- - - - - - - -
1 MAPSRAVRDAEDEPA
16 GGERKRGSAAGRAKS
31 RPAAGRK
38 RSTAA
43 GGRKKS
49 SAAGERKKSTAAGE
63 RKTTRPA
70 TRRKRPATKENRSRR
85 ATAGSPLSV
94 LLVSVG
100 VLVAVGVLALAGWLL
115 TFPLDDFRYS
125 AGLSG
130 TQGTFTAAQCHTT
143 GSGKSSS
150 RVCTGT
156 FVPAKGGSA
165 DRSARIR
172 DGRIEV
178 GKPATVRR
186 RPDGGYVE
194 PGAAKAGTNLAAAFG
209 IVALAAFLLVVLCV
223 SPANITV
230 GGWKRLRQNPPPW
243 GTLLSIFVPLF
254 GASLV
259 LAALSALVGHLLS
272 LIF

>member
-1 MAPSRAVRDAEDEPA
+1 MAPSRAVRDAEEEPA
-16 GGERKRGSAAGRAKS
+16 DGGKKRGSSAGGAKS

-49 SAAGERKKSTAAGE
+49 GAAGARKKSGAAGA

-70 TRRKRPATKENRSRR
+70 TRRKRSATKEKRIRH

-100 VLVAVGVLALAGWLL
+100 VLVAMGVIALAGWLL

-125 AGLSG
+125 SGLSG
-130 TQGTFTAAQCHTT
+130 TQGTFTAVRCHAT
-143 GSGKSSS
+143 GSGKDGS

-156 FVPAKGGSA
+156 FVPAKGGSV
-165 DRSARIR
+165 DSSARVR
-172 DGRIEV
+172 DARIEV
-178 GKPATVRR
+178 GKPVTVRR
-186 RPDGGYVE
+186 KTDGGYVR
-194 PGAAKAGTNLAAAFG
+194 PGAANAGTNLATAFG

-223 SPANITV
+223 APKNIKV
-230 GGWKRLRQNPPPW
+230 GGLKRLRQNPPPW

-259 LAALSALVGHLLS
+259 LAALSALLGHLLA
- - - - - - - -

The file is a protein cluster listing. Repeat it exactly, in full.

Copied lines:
1 MAPSRAVRDAEDEPA
16 GGERKRGSAAGRAKS
31 RPAAGRK
38 RSTAA
43 GGRKKS
49 SAAGERKKSTAAGE
63 RKTTRPA
70 TRRKRPATKENRSRR
85 ATAGSPLSV
94 LLVSVG
100 VLVAVGVLALAGWLL
115 TFPLDDFRYS
125 AGLSG
130 TQGTFTAAQCHTT
143 GSGKSSS
150 RVCTGT
156 FVPAKGGSA
165 DRSARIR
172 DGRIEV
178 GKPATVRR
186 RPDGGYVE
194 PGAAKAGTNLAAAFG
209 IVALAAFLLVVLCV
223 SPANITV
230 GGWKRLRQNPPPW
243 GTLLSIFVPLF
254 GASLV
259 LAALSALVGHLLS
272 LIF

>member
-1 MAPSRAVRDAEDEPA
+1 MAPSRAVRDAEEEPA
-16 GGERKRGSAAGRAKS
+16 DGGKKRGSSAGGAKS

-49 SAAGERKKSTAAGE
+49 GAAGARKKSGAAGA

-70 TRRKRPATKENRSRR
+70 TRRKRSATKEKRIRH

-100 VLVAVGVLALAGWLL
+100 VLVAMGVIALAGWLL

-125 AGLSG
+125 SGLSG
-130 TQGTFTAAQCHTT
+130 TQGTFTAVRCHAT
-143 GSGKSSS
+143 GSGKDGS

-156 FVPAKGGSA
+156 FVPAKGGSV
-165 DRSARIR
+165 DSSARVR
-172 DGRIEV
+172 DARIEV
-178 GKPATVRR
+178 GKPVTVRR
-186 RPDGGYVE
+186 KTDGGYVR
-194 PGAAKAGTNLAAAFG
+194 PGAANAGTNLATAFG

-223 SPANITV
+223 APKNIKV
-230 GGWKRLRQNPPPW
+230 GGLKRLRQNPPPW

-259 LAALSALVGHLLS
+259 LAALSALLGHLLA